ASEAN KEY DESTINATIONS
Indonesia should shift spending to growth
According to its Economic Survey of Indonesia 2010, the Organization of Economic Cooperation and Development (OECD) said the Indonesian economy had shown strong resilience during the global economic crisis, but it needed to cut energy subsidies to maintain sustainable economic growth.
Indonesia's real GDP grew by 4.6 percent in 2009 - the third highest level in the G20, after China and India - and is on track for a 6 percent growth rate this year and next.
"Indonesia's recent growth performance has been impressive, but there is no room for complacency," OECD Secretary-General Angel Gurr?a said during the launch of the report with Finance Minister Agus Martowardojo in Jakarta.
To capitalize on this opportunity, Gurr?a said the government had to pursue its reform agenda, including better tax collection and more effective government spending would free up funding for infrastructure, education and health care initiatives."
Topping the list of proposed spending reforms is the rapid elimination of consumer energy subsidies, which are expected to cost IDR 144 trillion (USD 15.7 billion) in 2010, or about 2.3 percent of GDP.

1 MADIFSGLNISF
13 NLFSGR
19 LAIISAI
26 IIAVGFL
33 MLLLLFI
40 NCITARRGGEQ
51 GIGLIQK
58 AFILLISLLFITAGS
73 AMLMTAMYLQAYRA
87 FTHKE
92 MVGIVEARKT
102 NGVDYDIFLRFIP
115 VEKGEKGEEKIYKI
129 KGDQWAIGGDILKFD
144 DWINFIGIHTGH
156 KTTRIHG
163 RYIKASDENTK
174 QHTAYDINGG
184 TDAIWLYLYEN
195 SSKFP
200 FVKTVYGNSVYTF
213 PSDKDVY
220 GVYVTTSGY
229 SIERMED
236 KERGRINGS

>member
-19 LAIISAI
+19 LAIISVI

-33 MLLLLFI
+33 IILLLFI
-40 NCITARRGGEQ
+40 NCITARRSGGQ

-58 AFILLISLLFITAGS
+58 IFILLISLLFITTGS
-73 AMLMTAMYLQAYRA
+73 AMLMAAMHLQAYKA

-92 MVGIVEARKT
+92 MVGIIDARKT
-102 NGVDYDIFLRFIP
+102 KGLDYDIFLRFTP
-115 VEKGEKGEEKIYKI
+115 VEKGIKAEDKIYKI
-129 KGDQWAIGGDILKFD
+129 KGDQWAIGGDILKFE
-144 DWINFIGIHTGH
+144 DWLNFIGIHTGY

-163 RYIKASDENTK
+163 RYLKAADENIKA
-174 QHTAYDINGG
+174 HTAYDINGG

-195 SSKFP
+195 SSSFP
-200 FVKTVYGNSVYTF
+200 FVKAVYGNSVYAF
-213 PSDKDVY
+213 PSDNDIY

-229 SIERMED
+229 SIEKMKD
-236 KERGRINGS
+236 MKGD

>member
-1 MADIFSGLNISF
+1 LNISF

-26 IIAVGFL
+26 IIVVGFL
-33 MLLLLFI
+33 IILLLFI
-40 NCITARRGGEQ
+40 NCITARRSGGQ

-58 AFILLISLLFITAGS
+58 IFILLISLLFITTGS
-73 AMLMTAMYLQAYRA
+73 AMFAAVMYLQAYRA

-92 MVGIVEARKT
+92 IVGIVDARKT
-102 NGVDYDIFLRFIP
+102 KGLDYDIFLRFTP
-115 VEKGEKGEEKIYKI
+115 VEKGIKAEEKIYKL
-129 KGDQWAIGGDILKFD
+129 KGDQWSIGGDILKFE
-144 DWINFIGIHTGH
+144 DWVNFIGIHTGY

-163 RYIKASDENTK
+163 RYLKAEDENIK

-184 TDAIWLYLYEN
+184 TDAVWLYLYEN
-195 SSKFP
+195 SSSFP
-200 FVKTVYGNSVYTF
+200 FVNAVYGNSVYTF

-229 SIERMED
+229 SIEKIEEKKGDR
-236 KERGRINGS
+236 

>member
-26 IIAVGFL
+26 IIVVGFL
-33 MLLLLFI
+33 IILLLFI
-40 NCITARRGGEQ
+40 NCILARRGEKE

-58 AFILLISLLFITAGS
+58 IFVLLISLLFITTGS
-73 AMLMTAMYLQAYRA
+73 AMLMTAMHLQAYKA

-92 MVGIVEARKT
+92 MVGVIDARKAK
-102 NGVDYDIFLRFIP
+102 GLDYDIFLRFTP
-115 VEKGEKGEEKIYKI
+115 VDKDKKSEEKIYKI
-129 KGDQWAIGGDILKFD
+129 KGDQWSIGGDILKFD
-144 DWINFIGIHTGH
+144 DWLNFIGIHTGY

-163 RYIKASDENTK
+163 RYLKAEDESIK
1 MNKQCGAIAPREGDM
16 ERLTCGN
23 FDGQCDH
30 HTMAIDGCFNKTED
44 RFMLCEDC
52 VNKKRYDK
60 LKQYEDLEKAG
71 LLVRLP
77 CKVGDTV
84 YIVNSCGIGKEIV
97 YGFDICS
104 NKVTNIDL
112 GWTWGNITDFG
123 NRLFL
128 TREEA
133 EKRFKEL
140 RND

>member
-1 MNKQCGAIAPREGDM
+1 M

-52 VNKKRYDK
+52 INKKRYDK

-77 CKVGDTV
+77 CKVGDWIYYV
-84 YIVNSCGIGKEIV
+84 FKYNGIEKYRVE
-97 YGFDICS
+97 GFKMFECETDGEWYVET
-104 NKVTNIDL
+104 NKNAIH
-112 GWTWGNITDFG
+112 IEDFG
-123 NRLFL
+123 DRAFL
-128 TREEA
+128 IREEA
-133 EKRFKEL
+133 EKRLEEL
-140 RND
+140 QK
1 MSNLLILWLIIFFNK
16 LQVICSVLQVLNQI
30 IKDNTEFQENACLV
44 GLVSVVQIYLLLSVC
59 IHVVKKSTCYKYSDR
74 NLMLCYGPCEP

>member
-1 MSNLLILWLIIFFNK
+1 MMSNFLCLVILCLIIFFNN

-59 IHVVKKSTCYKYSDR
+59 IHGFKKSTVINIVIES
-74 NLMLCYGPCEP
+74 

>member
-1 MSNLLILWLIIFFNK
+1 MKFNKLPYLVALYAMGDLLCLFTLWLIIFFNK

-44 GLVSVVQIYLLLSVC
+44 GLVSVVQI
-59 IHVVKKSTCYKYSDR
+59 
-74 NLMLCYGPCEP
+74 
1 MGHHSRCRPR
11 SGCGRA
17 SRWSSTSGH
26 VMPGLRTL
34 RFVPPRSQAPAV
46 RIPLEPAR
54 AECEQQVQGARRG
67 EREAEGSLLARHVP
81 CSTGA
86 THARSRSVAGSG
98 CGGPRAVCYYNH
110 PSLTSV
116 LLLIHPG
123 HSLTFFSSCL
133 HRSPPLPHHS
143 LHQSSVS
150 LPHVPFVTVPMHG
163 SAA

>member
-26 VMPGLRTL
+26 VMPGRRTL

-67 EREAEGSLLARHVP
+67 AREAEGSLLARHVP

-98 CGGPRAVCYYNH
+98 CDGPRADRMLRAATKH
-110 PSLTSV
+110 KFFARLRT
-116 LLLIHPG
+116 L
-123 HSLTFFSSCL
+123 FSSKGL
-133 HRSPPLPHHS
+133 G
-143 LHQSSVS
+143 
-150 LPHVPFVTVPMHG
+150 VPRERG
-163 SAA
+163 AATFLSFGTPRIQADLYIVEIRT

These subsidies keep energy prices artificially low, distort consumption and investment decisions and principally benefit wealthier households. The OECD welcomes the government's pledge to eliminate fuel subsidies by 2014. "Significant budgetary resources can be saved by phasing out these inefficient energy subsidies," Gurr?a said.
Ending energy subsidies would allow Indonesia to dedicate greater fiscal resources to its massive long-term infrastructure challenges, which are key to meeting future growth objectives, according to the report.
Indonesia's Medium-Term Development Plan calls for IDR 1 429 trillion (USD 157 billion) in new infrastructure investments over the 2010-14 period, representing just under a quarter of the current GDP.
Authorities expect public-private partnerships (PPPs) to fund nearly 65 percent of the projects, in sectors that range from road and sea transport to power and water supply, telecommunications and sanitation.
The OECD report says that the Indonesia's PPP goals would be difficult to achieve, unless existing regulatory uncertainty and barriers to foreign investment are reduced.
To boost chances of attracting much-needed private sector investment, a new OECD Investment Policy Review of Indonesia, also released on Monday, suggests Indonesia should lift restrictions on foreign investment, improve access to land, better enforce competition rules, further strengthen protection of investor assets and continue cutting red tape.
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